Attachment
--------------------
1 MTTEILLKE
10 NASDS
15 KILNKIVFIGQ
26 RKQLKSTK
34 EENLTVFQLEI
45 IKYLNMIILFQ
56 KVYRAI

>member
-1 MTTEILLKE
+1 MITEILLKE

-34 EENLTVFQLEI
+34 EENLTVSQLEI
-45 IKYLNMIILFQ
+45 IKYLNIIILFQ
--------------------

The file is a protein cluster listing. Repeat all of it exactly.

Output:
1 MTTEILLKE
10 NASDS
15 KILNKIVFIGQ
26 RKQLKSTK
34 EENLTVFQLEI
45 IKYLNMIILFQ
56 KVYRAI

>member
-1 MTTEILLKE
+1 MITEILLKE

-34 EENLTVFQLEI
+34 EENLTVSQLEI
-45 IKYLNMIILFQ
+45 IKYLNIIILFQ